With all the ballyhoo encompassing the July 31 non-waiver trade deadline, it’s sometimes easy to forget that deals can still go down for another month.
Plenty of viable players clear waivers every year, and a fair number of them are dealt to bolster a team’s playoff chances or perhaps to clear some payroll off the books. One of the more notable deals was the Padres’ 1998 blunder in which the club claimed reliever Randy Myers to prevent him from getting to the Atlanta Braves. The Blue Jays gladly allowed the waiver claim to go through, and Myers’ bloated salary was absorbed by the Friars.
Let’s take a peek at a few players who could find themselves on different rosters in the next month.
Ramon Hernandez – Catcher – Cincinnati Reds
Dusty Baker loves veterans. But after all, you’re reading FanGraphs, so you already know that. However, the exact rationale behind not dealing Hernandez and promoting Devin Mesoraco was that ol’ Fistbands didn’t want to have a rookie catcher in the heat of a pennant race. Well, with the club in fourth place and seven-and-a-half games back, it’s hard to really jive with that sentiment. Hernandez doesn’t profile as a player who can play every day in the twilight of his career, but that doesn’t mean it will stop Brian Sabean from trying to pry him away down the stretch in a desperate attempt to bolster his club’s futile offense. Hernandez, whose .364 wOBA is the finest of his career, was and still is a fine sell-high candidate, and perhaps with the race slipping away, GM Walt Jocketty will still get value with the “Free Mesoraco” campaign gaining some steam.
Carl Pavano – Starting Pitcher – Minnesota Twins
The Twins have yet to indicate the Pavano is on the block, but there’s little reason he shouldn’t be. With the club seven games out and treading water in the league’s worst division, it is a bit surprising the Twins opted to stand pat rather than move toward one of the poles. Should the division lead lengthen any further, however, it’s not unreasonable to expect GM Bill Smith to start fielding calls for the suddenly-durable right hander. Pavano’s been roughed up a bit of late, but is still on pace to throw in the neighborhood of 200 innings for the third straight season. His xFIP of 4.15 also serves notice to the defensive struggles the Twins have uncharacteristically suffered from in 2011, but also helps contextualize some of the mistakes made in the club’s offseason planning (dealing Hardy, re-signing Pavano rather than trying to receive compensation picks). If the Twins eat money, it’s not completely out of the question that he could find himself in the same situation as 2009, when he moved from Cleveland to Minnesota for the stretch run.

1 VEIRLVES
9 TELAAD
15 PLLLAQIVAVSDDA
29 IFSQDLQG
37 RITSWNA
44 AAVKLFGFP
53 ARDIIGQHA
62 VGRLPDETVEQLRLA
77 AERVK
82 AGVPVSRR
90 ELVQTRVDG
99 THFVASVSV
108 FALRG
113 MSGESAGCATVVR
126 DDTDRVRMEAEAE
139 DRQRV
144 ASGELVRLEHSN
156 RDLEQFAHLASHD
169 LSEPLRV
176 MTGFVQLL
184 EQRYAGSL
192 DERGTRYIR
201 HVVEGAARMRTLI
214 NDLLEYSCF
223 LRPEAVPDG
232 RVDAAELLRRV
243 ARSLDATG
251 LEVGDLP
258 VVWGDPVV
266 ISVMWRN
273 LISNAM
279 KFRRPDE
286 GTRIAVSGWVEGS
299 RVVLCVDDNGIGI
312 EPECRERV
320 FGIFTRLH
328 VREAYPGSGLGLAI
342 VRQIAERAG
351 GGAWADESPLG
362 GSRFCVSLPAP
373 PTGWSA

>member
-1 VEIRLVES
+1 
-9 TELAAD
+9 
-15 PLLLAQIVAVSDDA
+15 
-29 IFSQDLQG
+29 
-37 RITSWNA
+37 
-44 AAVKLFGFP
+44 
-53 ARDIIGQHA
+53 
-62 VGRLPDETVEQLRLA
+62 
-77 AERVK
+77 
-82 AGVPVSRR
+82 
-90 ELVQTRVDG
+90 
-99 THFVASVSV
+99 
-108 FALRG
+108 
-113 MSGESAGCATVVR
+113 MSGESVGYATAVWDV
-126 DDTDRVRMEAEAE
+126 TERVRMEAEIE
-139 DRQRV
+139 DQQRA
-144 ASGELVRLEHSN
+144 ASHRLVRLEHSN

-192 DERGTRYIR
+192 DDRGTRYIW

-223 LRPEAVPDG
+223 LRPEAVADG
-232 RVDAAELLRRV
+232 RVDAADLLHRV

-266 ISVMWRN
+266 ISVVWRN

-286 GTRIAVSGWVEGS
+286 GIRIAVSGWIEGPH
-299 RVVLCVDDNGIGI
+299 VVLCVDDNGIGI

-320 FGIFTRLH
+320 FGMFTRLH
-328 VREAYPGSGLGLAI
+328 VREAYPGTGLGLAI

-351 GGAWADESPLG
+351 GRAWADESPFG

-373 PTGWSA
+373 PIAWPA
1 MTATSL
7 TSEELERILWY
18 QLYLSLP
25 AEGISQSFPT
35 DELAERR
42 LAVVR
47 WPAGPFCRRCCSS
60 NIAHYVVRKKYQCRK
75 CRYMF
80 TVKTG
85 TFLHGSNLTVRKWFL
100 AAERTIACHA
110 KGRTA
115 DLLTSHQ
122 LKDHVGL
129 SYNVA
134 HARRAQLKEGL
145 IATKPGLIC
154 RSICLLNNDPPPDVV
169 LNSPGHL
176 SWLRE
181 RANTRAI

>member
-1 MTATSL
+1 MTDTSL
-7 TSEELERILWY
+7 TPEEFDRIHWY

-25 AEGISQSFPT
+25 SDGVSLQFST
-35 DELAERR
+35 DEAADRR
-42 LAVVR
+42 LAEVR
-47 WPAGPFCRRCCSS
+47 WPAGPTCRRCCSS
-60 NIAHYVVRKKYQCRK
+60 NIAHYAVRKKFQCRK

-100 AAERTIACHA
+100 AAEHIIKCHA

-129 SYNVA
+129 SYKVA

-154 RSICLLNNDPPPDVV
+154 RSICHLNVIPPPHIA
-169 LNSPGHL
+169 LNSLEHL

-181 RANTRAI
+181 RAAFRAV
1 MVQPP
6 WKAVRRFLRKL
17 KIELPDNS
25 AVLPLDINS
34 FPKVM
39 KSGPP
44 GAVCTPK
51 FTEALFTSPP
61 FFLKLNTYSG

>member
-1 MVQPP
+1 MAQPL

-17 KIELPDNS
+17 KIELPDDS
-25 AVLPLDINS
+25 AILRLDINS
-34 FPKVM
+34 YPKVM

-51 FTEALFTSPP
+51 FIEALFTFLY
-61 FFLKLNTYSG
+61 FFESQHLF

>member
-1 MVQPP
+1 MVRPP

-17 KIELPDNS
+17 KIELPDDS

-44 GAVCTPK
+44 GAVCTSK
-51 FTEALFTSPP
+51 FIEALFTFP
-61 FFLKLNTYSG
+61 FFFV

Wandy Rodriguez – Starting Pitcher – Houston Astros
The biggest reason Rodriguez could wind up on the block is his contract, which just kicked in for the 2011 season. Rodriguez, likely the best pitcher that the average fan hasn’t heard about, has been scintillating for the Astros for the past four seasons, compiling a 3.38 ERA, 8.3 K/9, and a solid 2.9 K/BB. Those numbers landed Rodriguez a three-year extension with a 2014 option, with the big money kicking in next season at $10 million. Rodriguez would probably slip through waivers because the fourth year option is guaranteed with a trade, and Wandy would be 35 at the top of the 2014 season. Still, for a team with cash to burn and a rotation need (Yankees/Red Sox?), Rodriguez could be a viable fit that would slot in nicely in the upper-middle of just about any rotation. The Astros have almost no incentive to hold onto Rodriguez after dealing Hunter Pence and Michael Bourn, but have no reason to give him away either. If a deal gets done, it’ll only be because Ed Wade hears an offer to his liking. Whatever that means.